Judaism: Women and the Western Wall
Rabbi Dr Raymond AppleRabbi Dr Raymond Apple AO RFD is Emeritus Rabbi of the Great Synagogue, Sydney. He is now retired and lives in Jerusalem, where he publishes OzTorah, a weekly email list and website with Torah insights from an Australian perspective.
Q. Should Anat Hoffman, the head of the group, “Women of the Wall”, have been arrested for wearing a tallit, singing and saying the Sh'ma out loud at the Kotel?
A. As they say, the devil is in the detail. It sounds preposterous to arrest a Jew for proclaiming the Divine Unity at the Western Wall. Men as well as women say the Sh'ma (and the rest of the siddur) there every day and night of the week, and they don't get arrested.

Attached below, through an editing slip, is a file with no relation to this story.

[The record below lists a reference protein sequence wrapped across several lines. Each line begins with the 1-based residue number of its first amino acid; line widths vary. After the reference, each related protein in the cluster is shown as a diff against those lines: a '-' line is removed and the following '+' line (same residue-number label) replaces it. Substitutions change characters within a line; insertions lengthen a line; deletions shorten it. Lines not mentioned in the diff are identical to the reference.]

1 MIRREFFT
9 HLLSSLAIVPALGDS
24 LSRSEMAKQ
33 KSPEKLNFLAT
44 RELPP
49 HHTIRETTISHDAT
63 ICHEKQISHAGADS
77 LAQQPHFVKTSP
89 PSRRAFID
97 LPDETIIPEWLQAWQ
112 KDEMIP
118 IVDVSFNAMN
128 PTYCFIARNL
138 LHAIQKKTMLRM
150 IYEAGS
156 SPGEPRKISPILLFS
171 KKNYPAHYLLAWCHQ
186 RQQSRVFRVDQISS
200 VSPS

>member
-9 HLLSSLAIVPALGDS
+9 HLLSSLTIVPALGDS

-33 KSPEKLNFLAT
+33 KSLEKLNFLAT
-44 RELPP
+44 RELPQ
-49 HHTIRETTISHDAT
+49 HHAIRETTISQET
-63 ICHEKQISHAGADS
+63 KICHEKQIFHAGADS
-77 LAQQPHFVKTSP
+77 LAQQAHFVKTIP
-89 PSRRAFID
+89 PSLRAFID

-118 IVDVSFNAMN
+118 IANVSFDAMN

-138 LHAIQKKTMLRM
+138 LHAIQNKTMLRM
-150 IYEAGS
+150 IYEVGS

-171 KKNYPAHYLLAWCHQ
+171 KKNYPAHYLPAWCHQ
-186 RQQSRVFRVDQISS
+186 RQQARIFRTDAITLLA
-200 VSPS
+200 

However, a very important principle was articulated by Rabbi Moshe Feinstein when asked about women adopting practices that had previously been male preserves. He said that it all depends on their motivation. If they are deeply spiritual and they think, act and pray out of deep, overwhelming love for God, that is one thing; but if they act out of militancy, in order to make a point (and impliedly rebel against established tradition), it is inappropriate, to say the least.
Every Jew is welcome to let their heart and soul speak to God at the Kotel and everywhere else, preferably quietly and privately within a spiritual cocoon where only they and God are present. But not if they want to make a literal song and dance about it in order to prove a religio-political point, which probably contains very little deep spirituality and will only irritate the truly pious people who pray in their own corner and do not need or want the intrusion of a noisy demonstration.
I am not sure that Anat and her followers should be arrested or thrown into prison, but there must be a diplomatic way of counselling and controlling them.